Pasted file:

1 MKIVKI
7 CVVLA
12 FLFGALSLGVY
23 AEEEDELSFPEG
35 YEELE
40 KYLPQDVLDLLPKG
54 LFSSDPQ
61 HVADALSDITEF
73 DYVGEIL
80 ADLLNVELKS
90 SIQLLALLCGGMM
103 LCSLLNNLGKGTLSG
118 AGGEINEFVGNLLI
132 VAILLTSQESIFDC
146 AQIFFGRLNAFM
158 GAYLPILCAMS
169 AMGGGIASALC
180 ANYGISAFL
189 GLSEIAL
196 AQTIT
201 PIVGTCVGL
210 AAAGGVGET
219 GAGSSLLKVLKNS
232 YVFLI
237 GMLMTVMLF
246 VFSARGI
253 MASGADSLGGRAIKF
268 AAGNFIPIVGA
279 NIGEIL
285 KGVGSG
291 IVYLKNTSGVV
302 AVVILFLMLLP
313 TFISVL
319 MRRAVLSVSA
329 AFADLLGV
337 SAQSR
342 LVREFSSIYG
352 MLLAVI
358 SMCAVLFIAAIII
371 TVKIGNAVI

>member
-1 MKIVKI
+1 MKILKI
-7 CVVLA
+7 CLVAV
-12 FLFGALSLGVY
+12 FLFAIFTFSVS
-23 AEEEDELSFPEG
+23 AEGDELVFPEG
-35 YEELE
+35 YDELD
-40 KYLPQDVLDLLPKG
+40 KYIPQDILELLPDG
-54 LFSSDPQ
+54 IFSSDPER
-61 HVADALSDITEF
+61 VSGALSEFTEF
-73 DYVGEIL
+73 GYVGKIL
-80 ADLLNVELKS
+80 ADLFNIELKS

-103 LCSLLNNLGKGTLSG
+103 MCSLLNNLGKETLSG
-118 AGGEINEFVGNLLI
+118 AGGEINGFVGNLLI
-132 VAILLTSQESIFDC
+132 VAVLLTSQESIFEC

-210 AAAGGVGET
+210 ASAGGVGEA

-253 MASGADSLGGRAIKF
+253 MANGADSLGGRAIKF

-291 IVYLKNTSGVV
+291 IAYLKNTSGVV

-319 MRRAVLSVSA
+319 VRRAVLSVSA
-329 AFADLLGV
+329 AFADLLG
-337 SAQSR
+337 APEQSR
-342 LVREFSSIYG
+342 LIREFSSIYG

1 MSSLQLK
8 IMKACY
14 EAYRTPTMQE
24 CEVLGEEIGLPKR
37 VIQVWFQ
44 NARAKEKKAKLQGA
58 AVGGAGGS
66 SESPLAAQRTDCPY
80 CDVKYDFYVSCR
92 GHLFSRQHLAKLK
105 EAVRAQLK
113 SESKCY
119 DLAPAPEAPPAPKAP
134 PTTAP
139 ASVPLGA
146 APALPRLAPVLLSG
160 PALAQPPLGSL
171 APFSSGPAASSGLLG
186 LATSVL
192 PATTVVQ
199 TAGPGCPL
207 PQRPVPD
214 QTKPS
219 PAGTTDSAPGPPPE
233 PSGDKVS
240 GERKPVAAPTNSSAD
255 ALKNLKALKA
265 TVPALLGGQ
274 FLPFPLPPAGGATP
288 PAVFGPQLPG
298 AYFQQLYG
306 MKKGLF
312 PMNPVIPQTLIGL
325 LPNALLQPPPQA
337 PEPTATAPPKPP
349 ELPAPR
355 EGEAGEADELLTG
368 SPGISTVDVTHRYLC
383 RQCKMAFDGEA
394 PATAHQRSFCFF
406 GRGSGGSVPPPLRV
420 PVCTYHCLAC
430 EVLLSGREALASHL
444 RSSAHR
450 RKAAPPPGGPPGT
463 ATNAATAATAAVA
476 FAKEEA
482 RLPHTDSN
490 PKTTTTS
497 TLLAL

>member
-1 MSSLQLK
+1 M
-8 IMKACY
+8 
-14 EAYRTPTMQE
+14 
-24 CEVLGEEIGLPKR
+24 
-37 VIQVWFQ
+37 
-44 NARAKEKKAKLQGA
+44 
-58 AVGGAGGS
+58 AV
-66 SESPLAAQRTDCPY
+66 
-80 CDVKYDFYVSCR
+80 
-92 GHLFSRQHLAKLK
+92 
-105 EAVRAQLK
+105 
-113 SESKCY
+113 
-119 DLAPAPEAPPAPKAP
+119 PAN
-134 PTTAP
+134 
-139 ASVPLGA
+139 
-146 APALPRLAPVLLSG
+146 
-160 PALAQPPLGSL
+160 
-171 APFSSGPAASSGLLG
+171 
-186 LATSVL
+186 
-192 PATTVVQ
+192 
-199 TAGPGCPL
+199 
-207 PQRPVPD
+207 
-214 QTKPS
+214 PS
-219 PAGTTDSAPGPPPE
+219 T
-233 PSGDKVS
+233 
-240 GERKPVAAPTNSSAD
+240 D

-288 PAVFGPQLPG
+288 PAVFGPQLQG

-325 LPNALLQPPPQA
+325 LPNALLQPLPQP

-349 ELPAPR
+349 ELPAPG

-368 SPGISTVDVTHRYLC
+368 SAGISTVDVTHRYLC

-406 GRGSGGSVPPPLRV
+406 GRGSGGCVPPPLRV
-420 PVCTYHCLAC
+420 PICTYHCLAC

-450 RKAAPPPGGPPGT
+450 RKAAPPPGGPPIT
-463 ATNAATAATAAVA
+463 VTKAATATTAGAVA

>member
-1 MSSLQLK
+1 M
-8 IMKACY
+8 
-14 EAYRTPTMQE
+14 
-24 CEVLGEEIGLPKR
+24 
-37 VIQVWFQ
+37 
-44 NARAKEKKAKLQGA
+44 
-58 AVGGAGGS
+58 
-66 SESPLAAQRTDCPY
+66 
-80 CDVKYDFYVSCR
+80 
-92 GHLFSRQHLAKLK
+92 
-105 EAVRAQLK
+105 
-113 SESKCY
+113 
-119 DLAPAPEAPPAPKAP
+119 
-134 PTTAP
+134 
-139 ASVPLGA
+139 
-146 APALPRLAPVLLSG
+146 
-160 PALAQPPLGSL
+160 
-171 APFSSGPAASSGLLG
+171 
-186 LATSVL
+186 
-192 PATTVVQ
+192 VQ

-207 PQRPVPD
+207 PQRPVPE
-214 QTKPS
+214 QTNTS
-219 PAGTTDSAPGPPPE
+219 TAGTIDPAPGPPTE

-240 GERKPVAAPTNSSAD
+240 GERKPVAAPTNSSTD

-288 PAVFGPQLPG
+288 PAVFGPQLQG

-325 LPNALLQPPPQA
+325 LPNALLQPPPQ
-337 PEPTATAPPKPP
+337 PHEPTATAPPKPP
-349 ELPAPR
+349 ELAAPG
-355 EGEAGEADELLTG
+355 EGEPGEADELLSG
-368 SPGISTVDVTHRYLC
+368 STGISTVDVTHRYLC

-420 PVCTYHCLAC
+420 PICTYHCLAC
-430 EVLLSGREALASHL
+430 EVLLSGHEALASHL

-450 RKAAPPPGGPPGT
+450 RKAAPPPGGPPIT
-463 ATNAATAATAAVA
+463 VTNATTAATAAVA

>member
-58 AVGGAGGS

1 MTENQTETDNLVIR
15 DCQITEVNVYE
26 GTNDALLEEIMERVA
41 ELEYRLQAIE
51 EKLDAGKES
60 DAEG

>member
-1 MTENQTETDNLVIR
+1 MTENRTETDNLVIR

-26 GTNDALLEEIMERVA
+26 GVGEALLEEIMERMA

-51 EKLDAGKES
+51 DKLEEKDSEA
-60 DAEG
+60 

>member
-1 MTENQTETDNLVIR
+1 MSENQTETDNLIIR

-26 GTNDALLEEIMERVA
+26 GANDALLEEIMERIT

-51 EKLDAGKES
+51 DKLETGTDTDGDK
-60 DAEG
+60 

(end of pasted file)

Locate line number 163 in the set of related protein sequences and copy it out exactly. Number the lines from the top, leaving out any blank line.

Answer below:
-146 APALPRLAPVLLSG